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Great Hollywood Moments at the Hotel Bel-Air

The landmark watering hole for Hollywood closes Wednesday for a two-year renovation.

The guests will be gone, the staff will be gone. Only Chloe, Althena and Hercules — the three swans that inhabit the pond on the grounds will remain when the landmark Hotel Bel-Air closes on Wednesday for a two-year renvovation.

Owned by the Sultan of Brunei and managed by the Dorchester Group, the 63-year-old mission-style hotel has become a destination over the years for a slew of movie stars seeking privacy and exclusivity. It has been home to Marilyn Monroe and Howard Hughes, and a favorite watering hole for Hollywood. (See slideshow, "Hotel Bel-Air, 1946-2009.")

As Sherry Lansing, the former CEO of Paramount Pictures, told TheWrap. “It’s very sad for me. It’s like the loss of a dear friend. It’s always been one of the most beautiful hotels in the world to me.” (Read Sherry Lansing’s Wrap exclusive "Why I Will Miss the Hotel Bel-Air.")

But as with many Hollywood icons, it was time for a little nip and tuck.

"From the guests’ point of view, they think the rooms need a revamp," general manager Tim Lee told TheWrap. "The grand old lady did need a face-lift." The refurbishment, which will be completed toward the middle of 201, will include an updating of all 91 rooms, the construction of a new spa and 12 new villas.

 
Lee admitted the announcement was greeted with some hesitation. "People are concerned that we maintain a colonial structure, that the red tile roof remain and that we keep the color pink throughout," he said. "We do understand the importance of our property’s internationally zen type of feel, and we want to maintain that. We are going to stick with a very residential type of feel, not making it glitzy and all brass,"
 
He added that the 12 acres of gardens filled with 135-year-old sycamore trees will remain intact — along with the famed mascot swans.
 
The Brunei Investment Agency, which also owns the Beverly Hills Hotel and redid that property, conducted a $20 million renovation of the Bel-Air in 2003. Many in Hollywood are hopeful that the Bel-Air renovation will be less jarring than was the Beverly Hills’.
 
Hollywood memories of the hotel are innumerable.
 
Julian Myers, a longtime publicity agent, recalled setting up an interview between Los Angeles Times columnist Joyce Haber and actress Bette Davis at the hotel while Davis was promoting the 1971 film "Bunny O’Hare."

"Bette was staying in a special bungalow at the hotel, and the columnist and I went over there and started the interview. It was going OK, and Bette took out a cigarette to smoke," Myers recalled.

"Always a gentleman, I carried matches and jumped up to light her cigarette and she waved me off," he continued. "I realized afterwards that that was part of her bit, her signature — the way she lights a cigarette and has a little trouble starting it, it gave her extra screen time to show what was in her mind and I was ruining her shtick."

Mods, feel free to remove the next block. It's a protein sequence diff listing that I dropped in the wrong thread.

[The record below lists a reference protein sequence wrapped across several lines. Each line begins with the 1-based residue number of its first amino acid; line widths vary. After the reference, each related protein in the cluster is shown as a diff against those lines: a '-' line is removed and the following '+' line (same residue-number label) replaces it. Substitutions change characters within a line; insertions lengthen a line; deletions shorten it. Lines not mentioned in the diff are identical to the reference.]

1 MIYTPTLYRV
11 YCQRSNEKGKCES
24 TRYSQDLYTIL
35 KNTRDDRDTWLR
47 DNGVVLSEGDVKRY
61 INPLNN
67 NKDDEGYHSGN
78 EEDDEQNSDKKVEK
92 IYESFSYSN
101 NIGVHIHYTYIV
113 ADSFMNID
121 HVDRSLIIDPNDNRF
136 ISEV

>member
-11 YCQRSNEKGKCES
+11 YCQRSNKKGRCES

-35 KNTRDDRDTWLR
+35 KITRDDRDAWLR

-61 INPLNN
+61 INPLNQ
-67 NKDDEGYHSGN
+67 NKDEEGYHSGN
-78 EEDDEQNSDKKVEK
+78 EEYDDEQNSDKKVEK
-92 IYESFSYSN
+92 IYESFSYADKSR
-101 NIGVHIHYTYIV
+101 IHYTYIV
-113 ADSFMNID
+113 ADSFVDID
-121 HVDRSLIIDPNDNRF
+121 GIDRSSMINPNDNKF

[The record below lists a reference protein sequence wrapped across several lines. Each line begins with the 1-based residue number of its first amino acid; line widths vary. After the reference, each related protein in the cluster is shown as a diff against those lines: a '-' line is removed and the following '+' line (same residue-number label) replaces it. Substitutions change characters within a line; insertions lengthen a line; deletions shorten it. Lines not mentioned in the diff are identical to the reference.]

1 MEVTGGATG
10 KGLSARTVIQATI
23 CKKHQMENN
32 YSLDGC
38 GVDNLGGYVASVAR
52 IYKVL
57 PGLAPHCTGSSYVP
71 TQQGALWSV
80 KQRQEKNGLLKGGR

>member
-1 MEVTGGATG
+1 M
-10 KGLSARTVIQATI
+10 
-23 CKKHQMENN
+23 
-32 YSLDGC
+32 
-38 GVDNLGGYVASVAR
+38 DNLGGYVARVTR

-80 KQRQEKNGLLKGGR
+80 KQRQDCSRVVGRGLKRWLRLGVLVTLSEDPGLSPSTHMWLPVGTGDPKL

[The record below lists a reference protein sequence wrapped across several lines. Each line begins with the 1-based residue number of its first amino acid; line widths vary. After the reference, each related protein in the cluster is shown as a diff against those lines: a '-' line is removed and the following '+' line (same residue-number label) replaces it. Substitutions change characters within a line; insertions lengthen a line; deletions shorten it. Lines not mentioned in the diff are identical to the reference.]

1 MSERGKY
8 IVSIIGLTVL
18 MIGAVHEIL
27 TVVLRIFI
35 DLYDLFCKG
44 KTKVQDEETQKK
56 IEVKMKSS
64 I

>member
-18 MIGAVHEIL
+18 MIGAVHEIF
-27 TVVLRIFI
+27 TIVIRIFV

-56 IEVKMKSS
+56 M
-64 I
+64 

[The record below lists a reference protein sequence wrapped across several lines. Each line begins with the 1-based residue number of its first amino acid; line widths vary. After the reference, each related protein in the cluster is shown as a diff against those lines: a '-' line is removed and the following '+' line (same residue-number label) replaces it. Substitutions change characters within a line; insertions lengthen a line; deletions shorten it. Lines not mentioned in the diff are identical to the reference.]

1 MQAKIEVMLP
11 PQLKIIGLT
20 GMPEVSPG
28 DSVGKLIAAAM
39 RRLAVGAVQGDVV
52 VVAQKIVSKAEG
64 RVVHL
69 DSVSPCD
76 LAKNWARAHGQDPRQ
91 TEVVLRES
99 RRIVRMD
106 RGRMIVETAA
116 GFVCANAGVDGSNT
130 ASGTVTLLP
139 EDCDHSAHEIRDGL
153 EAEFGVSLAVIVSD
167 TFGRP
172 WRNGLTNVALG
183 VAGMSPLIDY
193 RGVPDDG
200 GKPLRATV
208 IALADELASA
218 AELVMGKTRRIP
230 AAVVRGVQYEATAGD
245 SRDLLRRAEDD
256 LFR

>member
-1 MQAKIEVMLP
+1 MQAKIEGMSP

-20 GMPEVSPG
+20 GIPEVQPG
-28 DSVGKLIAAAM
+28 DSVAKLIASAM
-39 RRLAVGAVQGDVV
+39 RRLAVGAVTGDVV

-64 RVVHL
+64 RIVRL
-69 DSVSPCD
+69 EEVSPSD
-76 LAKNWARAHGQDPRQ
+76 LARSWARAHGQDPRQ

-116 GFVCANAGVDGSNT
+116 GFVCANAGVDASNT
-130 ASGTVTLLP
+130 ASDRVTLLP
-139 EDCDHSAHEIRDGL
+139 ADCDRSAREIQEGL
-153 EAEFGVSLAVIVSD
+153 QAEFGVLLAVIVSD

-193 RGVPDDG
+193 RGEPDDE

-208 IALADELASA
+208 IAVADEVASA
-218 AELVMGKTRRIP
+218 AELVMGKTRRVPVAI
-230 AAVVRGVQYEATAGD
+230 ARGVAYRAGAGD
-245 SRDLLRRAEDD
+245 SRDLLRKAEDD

Some other Hollywood moments in the hotel’s history:

– Marilyn Monroe lived at the hotel and had her final photo shoot in Suite 261, two weeks before her death. She lived part-time in rooms 133 and 135 during her marriage to Joe DiMaggio.

– Grace Kelly was a resident guest at the hotel before she married Prince Rainier Grimaldi III.

 
– Liz Taylor had one of her many weddings at the hotel, and in 2003, she hosted a big birthday party with guests including Sen. John Kerry, hairdresser Jose Eber and Michael Jackson’s dermatologist Dr. Arnold Klein.

– Judy Garland’s favorite room was 118. Doris Day preferred 150.

– Tom Cruise hung out in a bungalow after divorcing Nicole Kidman in 2001 — to hide from the paparazzi as he began dating Penelope Cruz.

 
– Oprah Winfrey celebrated her 50th birthday at the hotel by having a slumber party. She hosted a luncheon at which she was the guest of honor alongside 50 women, including Diane Sawyer, Toni Morrison, Ellen DeGeneres and Salma Hayek. Nancy Reagan, who had been having lunch at the hotel, stopped by to say hi, and a poem written for the occassion by Maya Angelou made Winfrey cry.

– Ronald Reagan’s daughter Patti Davis wed a yoga instructor in a 17-minute marriage ceremony. Reagan spoke one line in the ceremony, responding, "Her mother and I do" when answering who would give the bride away.

– Joan Collins renewed her wedding vows at the hotel in 2008. Collins, 75, renewed her vows to Peruvian-Scottish theatrical producer Percy Gibson, who is 32 years her junior. The marriage is Collins’ fifth.

– Kate Beckinsale married director Len Wiseman in 2004 at the hotel with 50 guests in attendance for the evening ceremony. The vows took place in a garden under a rose-covered gazebo with hanging votive candles and "Morning Has Broken" by Cat Stevens was played in honor of Kate’s late father before the nuptials began. After the vows, a string quartet played while guests sipped champagne in the garden next to the swan-filled pond.